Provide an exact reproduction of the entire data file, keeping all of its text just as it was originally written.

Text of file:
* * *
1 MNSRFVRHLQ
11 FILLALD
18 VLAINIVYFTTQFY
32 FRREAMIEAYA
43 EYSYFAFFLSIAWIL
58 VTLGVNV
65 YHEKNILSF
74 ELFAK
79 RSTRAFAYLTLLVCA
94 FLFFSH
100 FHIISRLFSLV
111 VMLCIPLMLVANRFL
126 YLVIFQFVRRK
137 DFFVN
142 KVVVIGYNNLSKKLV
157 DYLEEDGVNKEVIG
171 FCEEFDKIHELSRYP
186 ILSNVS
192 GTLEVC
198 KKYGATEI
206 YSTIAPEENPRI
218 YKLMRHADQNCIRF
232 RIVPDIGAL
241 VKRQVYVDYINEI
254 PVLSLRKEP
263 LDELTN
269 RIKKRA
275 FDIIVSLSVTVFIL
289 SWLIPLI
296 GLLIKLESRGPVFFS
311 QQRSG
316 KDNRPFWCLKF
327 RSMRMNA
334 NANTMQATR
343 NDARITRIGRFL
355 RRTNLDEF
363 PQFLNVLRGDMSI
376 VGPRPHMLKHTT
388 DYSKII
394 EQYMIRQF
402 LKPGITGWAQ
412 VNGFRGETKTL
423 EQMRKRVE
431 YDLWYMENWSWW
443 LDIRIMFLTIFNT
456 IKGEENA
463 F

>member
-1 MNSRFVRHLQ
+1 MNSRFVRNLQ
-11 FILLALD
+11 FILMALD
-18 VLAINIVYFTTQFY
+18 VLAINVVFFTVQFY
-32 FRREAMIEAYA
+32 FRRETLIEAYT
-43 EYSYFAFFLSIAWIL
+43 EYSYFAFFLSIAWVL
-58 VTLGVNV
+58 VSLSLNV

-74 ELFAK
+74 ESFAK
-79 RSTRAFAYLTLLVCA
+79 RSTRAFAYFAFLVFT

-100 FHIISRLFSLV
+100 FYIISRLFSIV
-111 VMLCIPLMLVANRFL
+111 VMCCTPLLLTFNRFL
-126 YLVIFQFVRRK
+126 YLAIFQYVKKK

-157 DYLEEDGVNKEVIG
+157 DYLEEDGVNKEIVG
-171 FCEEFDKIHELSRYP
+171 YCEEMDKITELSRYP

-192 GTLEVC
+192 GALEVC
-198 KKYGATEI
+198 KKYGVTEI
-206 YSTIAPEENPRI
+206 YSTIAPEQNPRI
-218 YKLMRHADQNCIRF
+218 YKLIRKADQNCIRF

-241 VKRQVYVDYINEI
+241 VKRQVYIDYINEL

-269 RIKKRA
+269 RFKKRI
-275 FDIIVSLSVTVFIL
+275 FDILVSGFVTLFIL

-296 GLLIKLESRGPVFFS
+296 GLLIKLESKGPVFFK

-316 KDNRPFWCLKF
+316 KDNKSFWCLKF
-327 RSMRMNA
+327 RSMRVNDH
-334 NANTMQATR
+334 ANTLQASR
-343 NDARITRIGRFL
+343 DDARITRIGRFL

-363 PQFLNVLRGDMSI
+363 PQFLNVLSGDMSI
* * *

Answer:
1 MNSRFVRHLQ
11 FILLALD
18 VLAINIVYFTTQFY
32 FRREAMIEAYA
43 EYSYFAFFLSIAWIL
58 VTLGVNV
65 YHEKNILSF
74 ELFAK
79 RSTRAFAYLTLLVCA
94 FLFFSH
100 FHIISRLFSLV
111 VMLCIPLMLVANRFL
126 YLVIFQFVRRK
137 DFFVN
142 KVVVIGYNNLSKKLV
157 DYLEEDGVNKEVIG
171 FCEEFDKIHELSRYP
186 ILSNVS
192 GTLEVC
198 KKYGATEI
206 YSTIAPEENPRI
218 YKLMRHADQNCIRF
232 RIVPDIGAL
241 VKRQVYVDYINEI
254 PVLSLRKEP
263 LDELTN
269 RIKKRA
275 FDIIVSLSVTVFIL
289 SWLIPLI
296 GLLIKLESRGPVFFS
311 QQRSG
316 KDNRPFWCLKF
327 RSMRMNA
334 NANTMQATR
343 NDARITRIGRFL
355 RRTNLDEF
363 PQFLNVLRGDMSI
376 VGPRPHMLKHTT
388 DYSKII
394 EQYMIRQF
402 LKPGITGWAQ
412 VNGFRGETKTL
423 EQMRKRVE
431 YDLWYMENWSWW
443 LDIRIMFLTIFNT
456 IKGEENA
463 F

>member
-1 MNSRFVRHLQ
+1 MNSRFVRNLQ
-11 FILLALD
+11 FILMALD
-18 VLAINIVYFTTQFY
+18 VLAINVVFFTVQFY
-32 FRREAMIEAYA
+32 FRRETLIEAYT
-43 EYSYFAFFLSIAWIL
+43 EYSYFAFFLSIAWVL
-58 VTLGVNV
+58 VSLSLNV

-74 ELFAK
+74 ESFAK
-79 RSTRAFAYLTLLVCA
+79 RSTRAFAYFAFLVFT

-100 FHIISRLFSLV
+100 FYIISRLFSIV
-111 VMLCIPLMLVANRFL
+111 VMCCTPLLLTFNRFL
-126 YLVIFQFVRRK
+126 YLAIFQYVKKK

-157 DYLEEDGVNKEVIG
+157 DYLEEDGVNKEIVG
-171 FCEEFDKIHELSRYP
+171 YCEEMDKITELSRYP

-192 GTLEVC
+192 GALEVC
-198 KKYGATEI
+198 KKYGVTEI
-206 YSTIAPEENPRI
+206 YSTIAPEQNPRI
-218 YKLMRHADQNCIRF
+218 YKLIRKADQNCIRF

-241 VKRQVYVDYINEI
+241 VKRQVYIDYINEL

-269 RIKKRA
+269 RFKKRI
-275 FDIIVSLSVTVFIL
+275 FDILVSGFVTLFIL

-296 GLLIKLESRGPVFFS
+296 GLLIKLESKGPVFFK

-316 KDNRPFWCLKF
+316 KDNKSFWCLKF
-327 RSMRMNA
+327 RSMRVNDH
-334 NANTMQATR
+334 ANTLQASR
-343 NDARITRIGRFL
+343 DDARITRIGRFL

-363 PQFLNVLRGDMSI
+363 PQFLNVLSGDMSI